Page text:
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The Internet Networking

US Internet Offers 10Gbps Fiber In Minneapolis 110

An anonymous reader writes Christmas came early in Minneapolis! U.S. Internet has announced that they are now offering 10 Gbps service to all of their existing fiber customers. Their prior top tier service was 1 Gbps. The article also goes on to state that they're actively working on rolling out 40 Gbps and 100 Gbps fiber service as well."
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US Internet Offers 10Gbps Fiber In Minneapolis

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  • 10Gbps? I'll take 100 Mbps, shit I'll even take 50

    • Downtown Paris has maximum speeds ~800Kbps in parts!

      Hello Paris? This is 1997. We'd like our ADSL back.

      • by Anonymous Coward

        This is 1972, we'd like our joke back.

      • I'm getting Free's gigabit FTTH in Febuary. Just wait. Fibre is being deployed. If you're too far from a dslam, it sucks, I know (7mbit now), but it's not going to be better outside of paris.

      • by Bert64 ( 520050 )

        London has the same problem... Old infrastructure, nowhere to locate street cabinets and very difficult to get permission to do any work in the street coupled with relatively few residential customers. Central London is mostly business users, and given the rates these businesses pay for their offices they can afford to have dedicated fibre lines installed.

  • by Anonymous Coward

    You mean this wasn't pioneered by AT&T or Comcast or Verizon, etc?

    But I thought they were on our side?

  • by swb ( 14022 ) on Wednesday December 24, 2014 @04:24PM (#48668907)

    Assuming you're not running major data service out of your house, what's the point of diminishing return for connectivity?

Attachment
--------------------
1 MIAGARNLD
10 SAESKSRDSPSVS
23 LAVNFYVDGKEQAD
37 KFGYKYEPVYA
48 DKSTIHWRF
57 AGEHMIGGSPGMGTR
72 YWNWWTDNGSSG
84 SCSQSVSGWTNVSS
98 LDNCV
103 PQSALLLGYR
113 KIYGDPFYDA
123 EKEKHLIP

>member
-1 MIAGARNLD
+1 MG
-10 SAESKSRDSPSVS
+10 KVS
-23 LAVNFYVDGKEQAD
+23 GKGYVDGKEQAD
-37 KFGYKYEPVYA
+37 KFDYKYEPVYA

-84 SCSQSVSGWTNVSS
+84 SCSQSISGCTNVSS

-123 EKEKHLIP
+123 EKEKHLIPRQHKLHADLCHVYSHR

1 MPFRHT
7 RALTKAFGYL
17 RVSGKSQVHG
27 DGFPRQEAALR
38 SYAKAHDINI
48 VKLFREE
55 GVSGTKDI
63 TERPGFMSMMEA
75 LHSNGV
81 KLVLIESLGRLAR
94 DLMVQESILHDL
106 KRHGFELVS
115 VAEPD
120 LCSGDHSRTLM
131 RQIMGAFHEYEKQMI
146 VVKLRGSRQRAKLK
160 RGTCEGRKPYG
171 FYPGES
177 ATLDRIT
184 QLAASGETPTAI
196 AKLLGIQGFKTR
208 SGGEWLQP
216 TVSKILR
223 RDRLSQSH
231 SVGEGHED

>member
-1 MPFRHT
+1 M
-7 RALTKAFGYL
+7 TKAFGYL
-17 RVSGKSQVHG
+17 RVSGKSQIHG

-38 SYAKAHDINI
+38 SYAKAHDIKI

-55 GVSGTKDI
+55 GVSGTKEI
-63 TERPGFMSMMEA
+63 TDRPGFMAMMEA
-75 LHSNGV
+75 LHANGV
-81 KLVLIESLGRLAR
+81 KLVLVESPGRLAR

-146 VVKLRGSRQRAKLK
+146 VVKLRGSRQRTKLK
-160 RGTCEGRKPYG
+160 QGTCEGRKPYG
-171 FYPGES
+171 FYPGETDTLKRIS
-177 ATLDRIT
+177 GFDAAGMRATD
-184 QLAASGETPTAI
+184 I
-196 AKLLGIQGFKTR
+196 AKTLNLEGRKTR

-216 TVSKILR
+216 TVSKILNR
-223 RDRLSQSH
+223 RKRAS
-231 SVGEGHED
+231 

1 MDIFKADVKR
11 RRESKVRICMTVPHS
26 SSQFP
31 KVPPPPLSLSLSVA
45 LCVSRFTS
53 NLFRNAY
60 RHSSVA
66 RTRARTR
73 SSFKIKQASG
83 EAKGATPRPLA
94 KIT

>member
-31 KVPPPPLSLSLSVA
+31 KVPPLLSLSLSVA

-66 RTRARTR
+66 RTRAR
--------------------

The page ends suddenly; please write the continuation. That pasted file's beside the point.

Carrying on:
I'm making the assumptions that the link speed you're sold is actually the speed you get and that there are no resource constraints, artificial or real, that would stop you from utilizing the maximum bandwidth.

    Do most web sites have per-connection caps on how fast any one connection can download files or data? Could you mount a file store on AWS or any other cloud storage provider and use it like a local NAS disk?

    • Most top websites are just running large arrays of cheap hardware behind load balancers and the majority of websites are on shared/virtual hosting. The problem with ultra-fast residential connections is that most servers can't saturate it.

      Assuming that you connect to servers that can saturate it, SATA3 is only 6Gbps so it would actually have more throughput than a typical SSD but your latency would be much higher.

    • by Areyoukiddingme ( 1289470 ) on Wednesday December 24, 2014 @05:18PM (#48669307)

      Assuming you're not running major data service out of your house, what's the point of diminishing return for connectivity?

      That would depend on the price, wouldn't it? If the marginal cost of 10 Gbps vs 1 Gbps is negligible, by all means, provide 10 Gbps. 10 Gbps ethernet over copper (for use within the residence to be able to take advantage of this speed) is still at the margins in terms of price, but that's mostly for the same reasons that 1 Gbps was so expensive for so long. If only "enterprise" uses it, it stays expensive, because business, as always, charges all the traffic will bear, and business customers like to pay more because they think that means they're getting something valuable.

      Once residences started using 1 Gbps, the price dropped and dropped and dropped and now you can get a very good quality 24 port 1 Gbps ethernet switch for less than $100. 10 Gbps will follow the same trajectory, but the demand has to be there. This is the first move towards creating that demand.

      Other people have pointed out that the server side won't talk to you at 10 Gbps anyway. You're throttled by the server at far lower than that. I've pointed it out myself for the past few years. But we know that the backbone bandwidth is in the ground, unlit, to support far higher outbound throughput from data centers. There's just no demand, and it saves on server hardware. Again, this is a move towards creating demand.

      Somebody has to be first, and it has to be on the demand side. This is one of the first, at least in the US.

    • by Kjella ( 173770 )

      The question is if your diminishing return is less than their diminishing return. My impression is that with fiber connections you have a fairly high cost just because they need to maintain a fiber line, end point equipment, maintenance, service, support, billing and so on. From there they usually offer huge leaps in speed for relatively modest price gains, often like double the speed for 15-20% price gains and that shit multiplies. I could pay about 75% of my current rate to have 20 Mbit instead of 100 Mbi